Gilles also pointed out that in Montana patrons generally prefer live music over DJs. He recently came back from Florida where, as in most large markets, professional DJs “run the floors” by playing a mix of line dancing, two step, swing and waltz. He said they identified each type of dance so patrons knew what was expected of them.
In his experience, he said, many DJs in clubs that fail tend to just play records and kibitz with patrons of the opposite gender. The chaos on the floor soon frustrates the novice dancers and the crowd thins to unsustainable numbers. He said that he gives country-western dance lessons where the owners want to be more than a place to drink and instead cater to the demographic that wants to have fun without over indulging.
Mr. Fink was also candid. He said the formula for success is first hiring the right people. They must enjoy the country-western dance scene and appreciate the business aspects to keep the doors open.
His second observation was akin to Gilles’: “You need to know the demographic and be loyal to them.” Fink fleshed this out by stating, “Chads’ patrons run from people in their 20s to their 70s, but the bulk are 30 to 65. College-age kids have many places to go but mid-life people have only Chads. So we pick bands that play music they are familiar with. Whether they live in Billings, Absarokee, or come up from Broadus for a rodeo they know what to expect when they get here.”
Gilles pointed out there are other venues for older Montanans to country dance at the Veterans of Foreign Wars, American Legion and the Elks Club. Their demographic is older and many are married as opposed to hoping to see and be seen, which is what Fink caters to. The standing joke is that city buses need to run directly from divorce court to Montana Chads.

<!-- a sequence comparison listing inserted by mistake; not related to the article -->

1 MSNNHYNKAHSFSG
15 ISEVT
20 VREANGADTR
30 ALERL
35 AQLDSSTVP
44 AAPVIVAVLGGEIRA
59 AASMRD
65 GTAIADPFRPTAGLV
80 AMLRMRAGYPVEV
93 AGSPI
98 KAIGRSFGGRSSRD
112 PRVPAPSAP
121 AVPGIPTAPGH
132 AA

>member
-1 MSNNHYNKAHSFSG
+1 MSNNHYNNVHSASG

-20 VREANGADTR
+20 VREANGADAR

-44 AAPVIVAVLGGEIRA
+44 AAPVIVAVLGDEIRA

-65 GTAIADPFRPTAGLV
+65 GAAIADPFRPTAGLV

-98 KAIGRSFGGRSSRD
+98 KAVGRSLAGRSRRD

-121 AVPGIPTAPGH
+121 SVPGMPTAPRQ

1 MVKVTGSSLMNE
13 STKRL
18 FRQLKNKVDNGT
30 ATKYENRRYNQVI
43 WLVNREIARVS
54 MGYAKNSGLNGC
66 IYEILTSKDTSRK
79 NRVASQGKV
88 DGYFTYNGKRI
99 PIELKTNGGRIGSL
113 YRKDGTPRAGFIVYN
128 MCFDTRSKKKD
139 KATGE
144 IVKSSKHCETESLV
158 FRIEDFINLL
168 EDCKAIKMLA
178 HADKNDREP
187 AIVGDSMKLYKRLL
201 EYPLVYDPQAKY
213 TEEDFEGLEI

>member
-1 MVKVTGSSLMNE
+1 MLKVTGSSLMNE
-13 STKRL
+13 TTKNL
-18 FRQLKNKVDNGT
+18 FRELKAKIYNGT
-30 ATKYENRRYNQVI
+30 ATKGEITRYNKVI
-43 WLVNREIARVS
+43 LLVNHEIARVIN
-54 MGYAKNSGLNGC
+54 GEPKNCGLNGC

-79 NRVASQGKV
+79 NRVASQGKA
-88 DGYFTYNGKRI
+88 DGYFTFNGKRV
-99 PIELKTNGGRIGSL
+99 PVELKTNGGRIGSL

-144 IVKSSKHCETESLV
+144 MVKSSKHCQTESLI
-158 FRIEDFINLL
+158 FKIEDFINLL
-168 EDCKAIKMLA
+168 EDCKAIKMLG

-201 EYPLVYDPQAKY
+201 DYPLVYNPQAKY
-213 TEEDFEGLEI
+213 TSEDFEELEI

When asked if the formula for success has changed over time, both Gilles and Fink simply responded, “No.” Gilles said that a good band with good drink prices was the not-so-secret to success.
Both veterans of the dance hall wars agreed that when patrons view returning bands as friends and hang out with them during breaks, customer loyalty increases. Fink held up the model of the Dakota Country band as the model to emulate for success.
Dakota Country does not change from a “two step band” to a quasi rock band at 11 p.m. assuming a younger crowd will emerge. Rather they play modern and classic country music to a full room from opening until closing. Further, you can talk without starting every sentence with “Huh? … What?” as they keep the decibels down while many bands seem to consider themselves more in concert mode.
When asked if the mature adult night scene had changed in the Billings market, Steve Gillis relied on his four decades of memories and said, “Oh yeah. There used to be a lot more live music. Every place had a banjo player or a duet. You rarely see that any more. It was considered an expense, but in the final analysis it was what set them apart and got them thru the tough times.
“When I gave dance lessons at the Drifters on Tuesday nights, we sometimes had 150 people taking dance lessons on a dance floor designed to accommodate 50. The receipts for Tuesday nights often were greater than for Friday night. It was a long-term partnership that both sides worked at to make work.”
Gillis noted that sometimes it is a struggle to get country bar owners to understand that country dancing requires a degree of training for people to have the confidence to get on the floor, and come back the following week. Dance lessons are that bridge.
“But the successful ones get it,” he said. “Therefore, 44 years.”
When will Montana Chads re-open? This Thursday at 9 p.m. The first band, the Bull Mountain Boys, will be there for the entire weekend.
The bar intends to be open seven days a week with the kitchen opening at 8 each morning. Dance lessons are planned each Monday nights, karaoke Tuesday nights, and dancing the rest. It is a bit sketchy yet, so call for particulars at 259-0111. The official grand opening begins the second week of March. The band? Dakota Country, for three weeks straight.
Last Updated on Thursday, 19 February 2015 12:43